Summer is officially upon us and that means it’s time to start enjoying lots and lot of vegetables. Whether you’re an enthusiastic farmers market shopper, a backyard vegetable grower, or, in the US, a member of a community supported agriculture (“CSA”) program, sometimes you just end up with too many vegetables.
(Not signed up for a CSA but want to be? Americans can use Farmigo to find a nearby CSA.)
It’s easy to get feel overwhelmed, even for seasoned cooks. Fall just a little bit behind on eating what you’ve got, and suddenly, everything green has wilted, your carrots have gone soft and takeout seems more and more appealing. But this can be the year where you not only keep up with your summer vegetables, but get the most possible out of them. Here’s how.
Wash, chop, and properly store your greens ASAP
Farmers markets and CSAs have tons of greens. Kale, spinach, escarole, baby lettuce, butterhead lettuce, iceberg lettuce, lettuce lettuce… There’s a lot of it. The easier your greens are to prepare later, the more likely you are to eat them. So when you get home with your goods, prep the greens immediately.
Properly cleaning your greens is easy, and there are a number of variations on the same tried-and-true method: Chop, soak in cold water, remove from cold water, dry. (Here’s an in-depth, step-by-step explanation from The Kitchenista for newbies.)
Next, store them. The best way for longevity is to keep them in piece of tupperware lined with a paper towel. That should keep them fresh for more than a week, according to The Kitchn.
Store everything else properly, too
Vegetable storage can be surprisingly unintuitive. Potatoes go in the closet, keep cucumbers at room temperature, and tomatoes on the counter, unless you get them at their peak ripeness. “And if you do bring them home at their peak state of ripeness, make sure you eat them that day,” says Greta Caruso, a co-founder of online farmers market Good Eggs, who recommends slicing them up and sprinkling them with a little salt for a quick snack.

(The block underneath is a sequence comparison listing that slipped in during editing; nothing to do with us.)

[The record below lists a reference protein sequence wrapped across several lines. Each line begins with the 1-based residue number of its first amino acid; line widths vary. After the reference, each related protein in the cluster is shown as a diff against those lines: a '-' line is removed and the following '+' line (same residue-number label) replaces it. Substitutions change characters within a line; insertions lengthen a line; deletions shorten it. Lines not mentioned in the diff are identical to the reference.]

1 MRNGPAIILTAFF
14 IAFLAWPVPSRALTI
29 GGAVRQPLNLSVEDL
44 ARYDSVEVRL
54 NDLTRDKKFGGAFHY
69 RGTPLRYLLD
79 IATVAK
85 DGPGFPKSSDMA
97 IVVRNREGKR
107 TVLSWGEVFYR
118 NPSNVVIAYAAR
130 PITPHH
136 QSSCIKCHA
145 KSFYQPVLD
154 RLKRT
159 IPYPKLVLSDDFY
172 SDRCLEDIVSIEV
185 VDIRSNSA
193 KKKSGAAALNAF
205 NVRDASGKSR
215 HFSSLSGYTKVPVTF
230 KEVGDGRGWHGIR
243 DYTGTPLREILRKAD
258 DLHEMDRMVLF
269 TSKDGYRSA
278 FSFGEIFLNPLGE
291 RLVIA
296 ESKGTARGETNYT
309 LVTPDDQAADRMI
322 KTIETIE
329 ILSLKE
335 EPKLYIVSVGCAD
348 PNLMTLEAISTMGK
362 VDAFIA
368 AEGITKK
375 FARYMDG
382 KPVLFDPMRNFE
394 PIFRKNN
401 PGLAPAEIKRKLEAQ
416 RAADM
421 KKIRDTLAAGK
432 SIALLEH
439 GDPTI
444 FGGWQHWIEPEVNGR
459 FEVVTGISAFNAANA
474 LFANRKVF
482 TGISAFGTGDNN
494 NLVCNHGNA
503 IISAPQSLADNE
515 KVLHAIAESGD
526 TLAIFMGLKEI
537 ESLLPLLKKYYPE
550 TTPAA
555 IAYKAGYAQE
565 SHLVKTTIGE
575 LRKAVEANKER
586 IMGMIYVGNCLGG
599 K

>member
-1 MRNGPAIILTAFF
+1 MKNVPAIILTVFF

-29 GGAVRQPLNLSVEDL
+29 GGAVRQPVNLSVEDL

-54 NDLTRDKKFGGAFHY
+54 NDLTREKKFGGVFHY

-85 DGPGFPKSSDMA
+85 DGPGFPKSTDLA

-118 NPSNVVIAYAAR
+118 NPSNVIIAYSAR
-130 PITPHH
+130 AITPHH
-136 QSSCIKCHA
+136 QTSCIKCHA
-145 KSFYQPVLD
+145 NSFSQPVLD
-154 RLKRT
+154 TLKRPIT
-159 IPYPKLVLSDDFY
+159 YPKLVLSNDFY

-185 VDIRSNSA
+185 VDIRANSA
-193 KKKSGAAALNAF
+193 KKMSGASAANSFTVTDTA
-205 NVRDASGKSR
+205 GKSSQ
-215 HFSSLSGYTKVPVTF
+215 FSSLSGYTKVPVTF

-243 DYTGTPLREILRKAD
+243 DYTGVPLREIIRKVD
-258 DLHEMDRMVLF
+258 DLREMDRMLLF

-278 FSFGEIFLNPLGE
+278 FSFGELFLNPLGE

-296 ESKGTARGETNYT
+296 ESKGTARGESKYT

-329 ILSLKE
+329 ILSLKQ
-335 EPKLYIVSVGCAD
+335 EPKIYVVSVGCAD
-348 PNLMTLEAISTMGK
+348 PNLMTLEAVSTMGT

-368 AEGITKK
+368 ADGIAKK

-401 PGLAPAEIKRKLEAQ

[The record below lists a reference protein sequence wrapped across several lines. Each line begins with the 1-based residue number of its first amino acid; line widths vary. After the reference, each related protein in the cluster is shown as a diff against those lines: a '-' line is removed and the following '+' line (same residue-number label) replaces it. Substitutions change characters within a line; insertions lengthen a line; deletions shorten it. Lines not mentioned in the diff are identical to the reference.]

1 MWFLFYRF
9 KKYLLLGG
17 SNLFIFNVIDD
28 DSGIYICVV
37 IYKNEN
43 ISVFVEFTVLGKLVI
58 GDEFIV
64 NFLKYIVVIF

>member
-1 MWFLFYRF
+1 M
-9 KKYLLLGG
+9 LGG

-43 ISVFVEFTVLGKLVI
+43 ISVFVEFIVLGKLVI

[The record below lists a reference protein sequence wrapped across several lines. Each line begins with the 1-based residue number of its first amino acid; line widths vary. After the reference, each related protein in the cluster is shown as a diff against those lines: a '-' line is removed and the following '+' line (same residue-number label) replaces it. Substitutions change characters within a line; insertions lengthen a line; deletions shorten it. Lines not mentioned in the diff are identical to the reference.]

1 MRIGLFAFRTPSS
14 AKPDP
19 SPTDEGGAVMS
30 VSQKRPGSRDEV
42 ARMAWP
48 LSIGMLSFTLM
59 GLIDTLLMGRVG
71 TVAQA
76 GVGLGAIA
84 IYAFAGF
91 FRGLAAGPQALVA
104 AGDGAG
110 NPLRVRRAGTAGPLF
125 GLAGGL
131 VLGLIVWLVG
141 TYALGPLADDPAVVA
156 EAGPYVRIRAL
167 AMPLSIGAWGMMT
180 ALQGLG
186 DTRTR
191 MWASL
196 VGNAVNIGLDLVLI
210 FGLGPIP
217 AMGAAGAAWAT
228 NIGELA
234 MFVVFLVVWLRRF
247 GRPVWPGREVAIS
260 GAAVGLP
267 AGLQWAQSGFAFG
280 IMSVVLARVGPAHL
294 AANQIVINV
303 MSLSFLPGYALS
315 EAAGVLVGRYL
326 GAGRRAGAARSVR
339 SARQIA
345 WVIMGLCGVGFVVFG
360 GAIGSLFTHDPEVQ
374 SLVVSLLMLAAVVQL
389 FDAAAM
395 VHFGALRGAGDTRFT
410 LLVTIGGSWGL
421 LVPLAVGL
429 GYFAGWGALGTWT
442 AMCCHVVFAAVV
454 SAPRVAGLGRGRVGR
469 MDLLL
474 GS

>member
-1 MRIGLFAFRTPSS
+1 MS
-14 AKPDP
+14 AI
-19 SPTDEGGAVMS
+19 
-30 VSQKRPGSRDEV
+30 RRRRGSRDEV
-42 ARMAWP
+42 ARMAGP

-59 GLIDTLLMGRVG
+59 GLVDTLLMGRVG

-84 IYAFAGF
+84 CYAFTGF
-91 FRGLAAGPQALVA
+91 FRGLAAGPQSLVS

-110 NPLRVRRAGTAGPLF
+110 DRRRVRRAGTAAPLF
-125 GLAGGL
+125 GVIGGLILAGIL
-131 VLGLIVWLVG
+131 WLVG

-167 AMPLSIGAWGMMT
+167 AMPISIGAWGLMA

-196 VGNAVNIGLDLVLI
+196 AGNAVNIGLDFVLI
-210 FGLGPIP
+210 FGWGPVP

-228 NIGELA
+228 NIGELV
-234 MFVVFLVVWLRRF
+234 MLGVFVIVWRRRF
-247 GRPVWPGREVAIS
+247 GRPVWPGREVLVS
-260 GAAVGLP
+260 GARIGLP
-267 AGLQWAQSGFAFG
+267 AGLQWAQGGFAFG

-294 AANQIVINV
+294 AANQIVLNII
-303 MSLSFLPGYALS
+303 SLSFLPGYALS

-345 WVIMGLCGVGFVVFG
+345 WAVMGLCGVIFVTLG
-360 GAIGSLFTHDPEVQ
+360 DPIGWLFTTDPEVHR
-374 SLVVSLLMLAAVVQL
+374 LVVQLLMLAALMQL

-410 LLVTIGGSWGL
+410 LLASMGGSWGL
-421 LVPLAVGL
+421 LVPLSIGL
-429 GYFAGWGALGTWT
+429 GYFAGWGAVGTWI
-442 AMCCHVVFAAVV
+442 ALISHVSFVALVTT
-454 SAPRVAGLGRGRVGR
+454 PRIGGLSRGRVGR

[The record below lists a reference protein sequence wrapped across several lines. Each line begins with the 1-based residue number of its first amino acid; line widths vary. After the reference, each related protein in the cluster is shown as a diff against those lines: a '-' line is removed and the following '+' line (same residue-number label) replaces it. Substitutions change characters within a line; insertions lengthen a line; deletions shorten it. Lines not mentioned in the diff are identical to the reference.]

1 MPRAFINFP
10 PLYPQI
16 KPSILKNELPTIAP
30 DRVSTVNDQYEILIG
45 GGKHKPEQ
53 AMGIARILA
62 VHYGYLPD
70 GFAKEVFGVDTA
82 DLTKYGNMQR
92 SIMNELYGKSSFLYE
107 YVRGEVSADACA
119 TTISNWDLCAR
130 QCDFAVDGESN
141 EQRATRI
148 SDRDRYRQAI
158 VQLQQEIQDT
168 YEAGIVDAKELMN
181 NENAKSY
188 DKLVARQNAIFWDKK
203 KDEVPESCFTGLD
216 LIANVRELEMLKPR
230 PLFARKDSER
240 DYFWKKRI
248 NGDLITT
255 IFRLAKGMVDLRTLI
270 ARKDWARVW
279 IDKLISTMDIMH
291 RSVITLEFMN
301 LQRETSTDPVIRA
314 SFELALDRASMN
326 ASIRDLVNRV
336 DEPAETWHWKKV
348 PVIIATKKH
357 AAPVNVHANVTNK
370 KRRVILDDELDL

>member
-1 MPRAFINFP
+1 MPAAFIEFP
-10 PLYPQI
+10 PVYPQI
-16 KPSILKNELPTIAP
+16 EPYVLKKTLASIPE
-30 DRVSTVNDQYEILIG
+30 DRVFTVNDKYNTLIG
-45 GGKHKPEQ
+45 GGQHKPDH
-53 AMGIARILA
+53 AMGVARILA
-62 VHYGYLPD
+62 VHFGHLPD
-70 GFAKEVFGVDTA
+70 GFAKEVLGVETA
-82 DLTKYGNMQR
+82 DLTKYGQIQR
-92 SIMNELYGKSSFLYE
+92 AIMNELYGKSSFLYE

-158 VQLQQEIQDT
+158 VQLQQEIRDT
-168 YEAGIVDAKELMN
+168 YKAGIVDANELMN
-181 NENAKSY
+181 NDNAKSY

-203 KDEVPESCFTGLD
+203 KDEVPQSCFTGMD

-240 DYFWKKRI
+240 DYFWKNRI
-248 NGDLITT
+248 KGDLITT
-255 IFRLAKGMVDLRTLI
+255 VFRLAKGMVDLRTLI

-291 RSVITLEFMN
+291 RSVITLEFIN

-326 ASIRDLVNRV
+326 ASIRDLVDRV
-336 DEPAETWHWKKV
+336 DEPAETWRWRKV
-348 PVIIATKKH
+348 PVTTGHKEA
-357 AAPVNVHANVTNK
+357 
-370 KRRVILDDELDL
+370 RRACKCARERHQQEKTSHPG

This handy storage chart with the most common fruits and vegetables is helpful, as is this collection of Veggie Tip Sheets with storage instructions and recipes for everything from aji dulce (small, sweet peppers) to yukina savoy (a leafy green from broccoli and kale’s Brassica family), provided by Just Food, a New York-based food access non-profit.
Eat the greens hot, cold, and blended
Greens can be made into more than just salads: they are the fastest, easiest vegetable to sauté. Just heat oil in a pan, add some garlic if you’re feeling fancy, and add the greens, cooking until they are wilted. Add salt to taste. Voila! Delicious.
Make salads, too, of course. Just experiment with salad dressings (add fresh herbs when you get them!) to keep them from getting repetitive and boring.
Green smoothies are everything you’re looking for in a weekday breakfast: healthy, quick, and portable. The basic formula is just greens + fruit + protein, but you can always add to it. This chart offers plenty of variations.
Turning your greens into pesto is another easy, healthy, and tasty way to use them up. Even though standard pesto recipes use basil, you can make it out of almost any green. Kale, parsley, spinach, and even carrot tops all make great pesto sauces, which can (bonus!) be frozen and put away for later.
Get cooking with new recipes
Figuring out what to do with all the weird vegetables in your CSA box or at the farmers market (“what is a kohlrabi?”) is both the best and scariest part. But there are tons of resources to ease you in.